How to Prepare CS Executive Economic Commercial Laws : Lesson 13 INDUSTRIES DEVELOPMENT AND REGULATION Section I
 The main objectives of the Act is to empower the Government to take necessary steps for the development of industries; to regulate the pattern and direction of industrial development; to control the activities, performance of industrial undertakings in the public interest. Therefore, it is essential for the students to be familiar with the law relating to enacting Industries (Development and Regulation) Act, 1951.

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How to Prepare CS Executive Economic Commercial Laws : THE MICRO, SMALL AND MEDIUM ENTERPRISES DEVELOPMENT ACT, 2006 Section II

The role of Micro, Small and Medium Enterprises (MSMEs) in the economic and social development of the country is well established. In most of the developing countries like India, MSMEs play a vital role for growth of Indian economy. They play an important role in employment creation, resource utilization and income generation. The MSMEs sector is nursery of entrepreneurship, often driven by individual creativity and innovation.

In India the Micro, Small and Medium Enterprises Development Act, 2006 is the main legislation governing MSMEs. With the enactment of MSMED Act, 2006, the concept and classification of enterprises on the basis of investment were introduced.

The Company Secretaries play an important role in educating the promoters and management of the MSMEs and also perform the functions like counselling of MSMEs for the rights and benefits available to them; advisory role in formation, registration, taxation and foreign direct investment; assistance in compliance with the technicalities laid down by the MSMED Act, 2006 itself like classification of industries, registration under the Act, procedure of filing of Entrepreneurs Memorandum and disclosure requirements.

Therefore, students should be well versed in this subject so as to understand the intricacies involved in the MSMEs.

How to Prepare CS Executive Economic Commercial Laws : Lesson 14 LAW RELATING TO POLLUTION CONTROL AND ENVIRONMENTAL PROTECTION Section I

In India, as in other developing countries, the environmental problems are not confined to side affects of industrialisation but reflect the inadequacy of resources to provide infrastructural facilities to prevent industrial pollution. Other peculiar problems like population, illiteracy and unemployment obviously also pose questions regarding provisions of food, water, shelter and sanitation.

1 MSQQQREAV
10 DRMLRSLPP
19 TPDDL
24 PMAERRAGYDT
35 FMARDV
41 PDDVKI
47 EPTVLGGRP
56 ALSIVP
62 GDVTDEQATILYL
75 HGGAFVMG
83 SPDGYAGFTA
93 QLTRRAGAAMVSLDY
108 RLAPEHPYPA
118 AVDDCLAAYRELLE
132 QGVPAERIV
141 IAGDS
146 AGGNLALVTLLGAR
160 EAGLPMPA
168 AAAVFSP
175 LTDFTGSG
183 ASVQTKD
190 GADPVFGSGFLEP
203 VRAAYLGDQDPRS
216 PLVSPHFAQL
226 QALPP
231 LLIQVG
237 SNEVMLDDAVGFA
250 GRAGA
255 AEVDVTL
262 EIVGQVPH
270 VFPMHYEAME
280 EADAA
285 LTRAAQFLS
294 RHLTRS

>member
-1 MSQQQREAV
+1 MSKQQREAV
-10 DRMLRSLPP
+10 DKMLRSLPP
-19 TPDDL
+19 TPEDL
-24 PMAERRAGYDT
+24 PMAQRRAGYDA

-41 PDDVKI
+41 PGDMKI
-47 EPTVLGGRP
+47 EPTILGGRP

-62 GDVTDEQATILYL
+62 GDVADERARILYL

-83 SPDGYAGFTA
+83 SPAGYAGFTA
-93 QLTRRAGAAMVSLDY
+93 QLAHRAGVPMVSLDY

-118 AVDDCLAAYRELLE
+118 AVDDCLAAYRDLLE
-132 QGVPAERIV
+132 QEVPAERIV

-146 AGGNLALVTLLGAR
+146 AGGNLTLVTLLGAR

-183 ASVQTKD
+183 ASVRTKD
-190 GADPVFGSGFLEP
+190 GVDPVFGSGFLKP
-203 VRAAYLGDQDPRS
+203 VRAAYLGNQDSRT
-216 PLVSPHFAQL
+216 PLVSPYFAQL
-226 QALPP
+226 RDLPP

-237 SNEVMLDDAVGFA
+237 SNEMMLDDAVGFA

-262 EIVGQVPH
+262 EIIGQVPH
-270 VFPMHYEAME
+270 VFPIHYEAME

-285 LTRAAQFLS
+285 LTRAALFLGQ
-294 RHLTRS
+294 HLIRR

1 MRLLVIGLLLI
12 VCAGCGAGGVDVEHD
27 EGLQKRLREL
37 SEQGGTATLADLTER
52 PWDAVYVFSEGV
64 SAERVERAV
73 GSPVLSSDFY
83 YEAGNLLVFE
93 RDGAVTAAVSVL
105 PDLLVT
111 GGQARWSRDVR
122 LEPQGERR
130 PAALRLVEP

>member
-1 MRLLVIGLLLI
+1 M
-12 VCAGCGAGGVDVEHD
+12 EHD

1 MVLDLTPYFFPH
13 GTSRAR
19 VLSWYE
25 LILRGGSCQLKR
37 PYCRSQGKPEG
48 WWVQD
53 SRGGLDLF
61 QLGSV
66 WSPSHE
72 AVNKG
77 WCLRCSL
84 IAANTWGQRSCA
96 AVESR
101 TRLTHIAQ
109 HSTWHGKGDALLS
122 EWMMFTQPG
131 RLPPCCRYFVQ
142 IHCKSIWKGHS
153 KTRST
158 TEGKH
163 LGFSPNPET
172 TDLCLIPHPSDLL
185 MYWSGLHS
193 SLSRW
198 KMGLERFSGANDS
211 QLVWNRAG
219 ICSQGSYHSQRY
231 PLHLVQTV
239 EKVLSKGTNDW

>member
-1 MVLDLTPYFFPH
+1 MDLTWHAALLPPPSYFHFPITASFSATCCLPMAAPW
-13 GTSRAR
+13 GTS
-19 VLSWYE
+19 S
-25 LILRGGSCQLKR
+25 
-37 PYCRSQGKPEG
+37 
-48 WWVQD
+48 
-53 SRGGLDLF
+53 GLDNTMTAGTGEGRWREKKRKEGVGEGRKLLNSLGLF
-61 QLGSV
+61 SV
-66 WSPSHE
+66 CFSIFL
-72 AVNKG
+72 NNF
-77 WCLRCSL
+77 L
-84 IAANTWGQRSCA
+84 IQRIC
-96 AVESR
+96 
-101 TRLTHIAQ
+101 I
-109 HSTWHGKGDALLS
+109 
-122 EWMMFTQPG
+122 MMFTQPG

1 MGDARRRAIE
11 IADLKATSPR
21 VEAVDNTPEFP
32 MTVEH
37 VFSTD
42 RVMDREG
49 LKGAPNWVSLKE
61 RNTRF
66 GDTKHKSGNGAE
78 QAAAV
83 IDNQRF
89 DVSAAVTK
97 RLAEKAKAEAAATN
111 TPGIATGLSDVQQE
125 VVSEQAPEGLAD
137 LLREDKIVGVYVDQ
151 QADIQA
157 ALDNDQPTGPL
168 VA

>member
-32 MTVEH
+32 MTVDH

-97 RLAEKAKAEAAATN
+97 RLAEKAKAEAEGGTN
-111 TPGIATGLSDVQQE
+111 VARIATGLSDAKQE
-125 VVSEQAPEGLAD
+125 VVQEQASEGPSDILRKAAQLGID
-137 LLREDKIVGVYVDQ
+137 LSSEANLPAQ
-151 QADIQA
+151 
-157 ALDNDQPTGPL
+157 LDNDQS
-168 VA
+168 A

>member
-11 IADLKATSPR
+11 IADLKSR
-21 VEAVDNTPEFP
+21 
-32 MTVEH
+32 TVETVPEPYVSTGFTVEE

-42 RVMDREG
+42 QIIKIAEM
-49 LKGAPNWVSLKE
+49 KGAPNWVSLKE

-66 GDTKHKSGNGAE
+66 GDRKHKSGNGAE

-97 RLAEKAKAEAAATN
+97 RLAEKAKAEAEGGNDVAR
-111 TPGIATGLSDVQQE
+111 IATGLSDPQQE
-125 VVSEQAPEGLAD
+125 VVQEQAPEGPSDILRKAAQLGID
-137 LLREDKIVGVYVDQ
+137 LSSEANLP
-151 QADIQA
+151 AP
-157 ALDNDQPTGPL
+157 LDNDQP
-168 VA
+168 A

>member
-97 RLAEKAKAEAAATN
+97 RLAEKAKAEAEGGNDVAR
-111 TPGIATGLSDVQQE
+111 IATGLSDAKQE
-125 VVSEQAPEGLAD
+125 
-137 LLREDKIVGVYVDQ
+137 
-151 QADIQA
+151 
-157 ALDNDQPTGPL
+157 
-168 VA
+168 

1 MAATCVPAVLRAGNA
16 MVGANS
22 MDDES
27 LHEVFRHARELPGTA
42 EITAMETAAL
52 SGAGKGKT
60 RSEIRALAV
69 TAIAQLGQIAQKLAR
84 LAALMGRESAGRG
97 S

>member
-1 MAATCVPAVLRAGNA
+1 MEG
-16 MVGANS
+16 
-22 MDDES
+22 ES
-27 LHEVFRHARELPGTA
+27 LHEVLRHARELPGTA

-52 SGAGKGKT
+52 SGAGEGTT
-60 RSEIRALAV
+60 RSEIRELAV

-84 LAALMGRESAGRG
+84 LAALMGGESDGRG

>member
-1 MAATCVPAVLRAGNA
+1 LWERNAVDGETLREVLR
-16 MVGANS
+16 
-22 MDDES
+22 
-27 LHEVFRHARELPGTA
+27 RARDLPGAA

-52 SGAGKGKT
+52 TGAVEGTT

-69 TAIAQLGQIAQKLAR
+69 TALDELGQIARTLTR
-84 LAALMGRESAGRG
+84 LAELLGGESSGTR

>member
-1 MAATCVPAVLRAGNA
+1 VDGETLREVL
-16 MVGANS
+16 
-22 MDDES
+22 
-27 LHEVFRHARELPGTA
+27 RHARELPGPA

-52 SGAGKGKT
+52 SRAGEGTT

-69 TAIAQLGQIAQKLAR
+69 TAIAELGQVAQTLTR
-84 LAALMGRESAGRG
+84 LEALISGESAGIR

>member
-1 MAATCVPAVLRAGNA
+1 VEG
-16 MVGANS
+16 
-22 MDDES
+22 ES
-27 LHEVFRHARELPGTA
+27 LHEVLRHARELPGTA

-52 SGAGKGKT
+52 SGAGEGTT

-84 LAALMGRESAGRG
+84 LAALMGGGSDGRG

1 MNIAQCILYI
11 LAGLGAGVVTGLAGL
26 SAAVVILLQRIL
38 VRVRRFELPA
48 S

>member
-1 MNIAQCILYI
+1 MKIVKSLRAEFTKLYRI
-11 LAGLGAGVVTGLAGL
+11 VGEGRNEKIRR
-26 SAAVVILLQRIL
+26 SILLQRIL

Governments National Conservation Strategy and the Policy Statement on Environment and Development is in response to the need for laying down the guidelines to help weave environmental considerations into the fabric of national life and development process. It is an expression of government’s commitment for reorienting and action in unison with the environment perspective. Therefore, it is essential for the students to be familiar with the law relating to Environment Protection.

How to Prepare CS Executive Economic Commercial Laws : PUBLIC LIABILITY INSURANCE ACT, 1991 Section II

The growth of hazardous industries, processes and operations in India has been accompanied by growing risks of accidents, not only to the workmen of such undertakings, but also members of the public in the vicinity. Whereas the workers are generally protected under the Workmen’s Compensation Act and the Employees’ State Insurance Act, members of the public who may be victims are not assured of any relief except through long-drawn legal processes. Considering that majority of the affected people belong to weaker sections of the society, and very limited resources available with them to go through legal proceedings, this Act provides for Mandatory Public Liability Insurance to be taken by companies for installations handling any hazardous substance notified under the Environment Protection Act.

Therefore, under Public Liability Insurance Act, 1991 every owner, before starting handling any hazardous substance, have to take out one or more policies to cover the liability of providing immediate relief on a specified scale to any person who suffers injury or damages to property or, in the event of death, to the legal heirs of the deceased. In this lesson, all issues relating to handling hazardous substance, liability to provide relief, compulsory insurance and other matters relating to Public Liability are discussed.

How to Prepare CS Executive Economic Commercial Laws : THE NATIONAL GREEN TRIBUNAL ACT, 2010 Section III

The rapid expansion in industrial, infrastructure and transportation sectors and increasing urbanisation in recent years have given rise to new pressures on our natural resources and environment. There is a commensurate increase in environment related litigation pending in various courts and other authorities. The risk to human health and environment arising out of hazardous activities has also become a matter of concern.

Taking into account the large number of environmental cases pending in higher courts. A need was felt to establish a specialised Tribunal to handle the multidisciplinary issues involved in environmental cases. Accordingly, Parliament enacted a law to provide for the establishment of the National Green Tribunal for effective and expeditious disposal of civil cases relating to environmental protection and conservation of forests and other natural resources including enforcement of any legal right relating to environment.